How to Have Tater Tots & Nachos at the Same Time

February  1, 2016

Portland, Oregon is arguably the top food city in the U.S. right now. With a blue collar background, a love of all things local, and artisan everything, our food scene is dynamic. We have something for everyone, from vegan barbecue to brûléed bone marrow.

A desire to innovate the classics with new ingredients and a huge market for comfort food (it rains a lot, if you haven’t heard) have conspired to form a movement of nostalgic foods and products.

One iconic quirky Portland dish that's right up there with bacon maple bar doughnuts is the “totcho,” a plate of tater tots, the fried, cafeteria favorite, covered in the cheese and toppings that usually accompany the sports bar nacho.

When it was invented almost a decade ago by Jim Parker, the owner of Oaks Bottom Public House, his cooks thought he was crazy. But Mr. Parker’s idea quickly spread to several other bars and became a staple on many menus here in the Rose City.

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My first meeting with the nacho of tots was an eye opening experience. As a former bar cook, I immediately had the why-didn’t-I-think-of-this regret: There may not be a better food to go with beer.

Oregonians are quite fond of the tater tot in general, as it was invented here. The story goes that a pair of brothers by the name of F. Nephi and Golden Grigg purchased a potato processing plant close to the Idaho border in 1951 and named it Ore-Ida. Noticing that the byproduct of French fries was a lot of shredded potato waste, they combined the shredded potato with flour and seasoning. And so in 1953, the tater tot was born.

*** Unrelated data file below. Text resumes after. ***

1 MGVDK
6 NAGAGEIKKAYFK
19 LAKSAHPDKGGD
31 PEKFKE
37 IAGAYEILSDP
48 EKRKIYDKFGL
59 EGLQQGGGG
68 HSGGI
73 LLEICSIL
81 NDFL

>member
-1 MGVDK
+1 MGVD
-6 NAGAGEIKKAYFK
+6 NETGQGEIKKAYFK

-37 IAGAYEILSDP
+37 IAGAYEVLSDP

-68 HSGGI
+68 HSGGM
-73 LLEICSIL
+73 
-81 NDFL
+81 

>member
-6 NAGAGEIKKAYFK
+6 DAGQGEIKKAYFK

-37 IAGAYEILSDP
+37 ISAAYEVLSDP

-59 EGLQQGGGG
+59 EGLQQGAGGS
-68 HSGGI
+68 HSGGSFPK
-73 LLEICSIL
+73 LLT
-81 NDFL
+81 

By 1956, tater tots were sold in stores. Today, they're on tables all over the United States and beyond. (You may say the Grigg brothers were ahead of their time on the repurposing trend.)

The original Portland totchos was composed of tots, chopped tomatoes, Jack and cheddar cheese, olives, jalapeños, sour cream, and salsa. But as imitations spread, so did the diversity of ingredients. I set out on my own totcho mission, to hunt down the best of what the Rip City has to offer.

The popular sandwich and cocktail spot Bunk Bar didn’t disappoint. Bunk’s version with mole, crema, avocado, and a bit of queso fresco was one of my favorites. At one of our hipper ramen havens, Boxer Ramen, the menu lists “Okonomiyaki tots” drizzled and decorated with traditional Japanese ingredients like bonito, tonkatsu sauce, nori, spicy mayo, and togarashi. And finally, I went to Blitz Ladd to check out their offering: cheddar and Jack cheese, roasted tomato salsa, and chipotle sour cream.

Totchos at Bunk Bar (left) and Blitz Ladd (right).

With such endless possibilities, I set out to make my own version of this local phenomenon. I knew I wanted mine south-of-the-border style and I liked the combination of a cheese sauce drizzle along with grated cheddar. I decided a cheese béchamel would be delicious and creamy (with none of the chemicals of the bright orange “nacho cheese” that we have all, at times, drunkenly gobbled).

For the meat component, I decided a chili verde with quick-cooking ground pork would be tasty with the cheese and potatoes, and I knew that serving them up hot was also mandatory for totcho perfection.

Being a Portland resident, I also decided to try my hand at “artisan” tots. Oddly, no one in this craftsman city has caught on to making their own tots—at least not at the spots I went to. While, at first, I was under the “If it ain’t broke, why fix it?” mindset, after making my own from scratch, I was very impressed and surprised with the end result.

With the biggest game of American football right around the corner, why not try your hand at homemade totchos? It might change your relationship with the nacho forever! Make sure and invite some friends over (this makes ample servings) and bring the PDX totcho revolution to your town.

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Chef de cuisine @Shelburne hotel Seaview, WA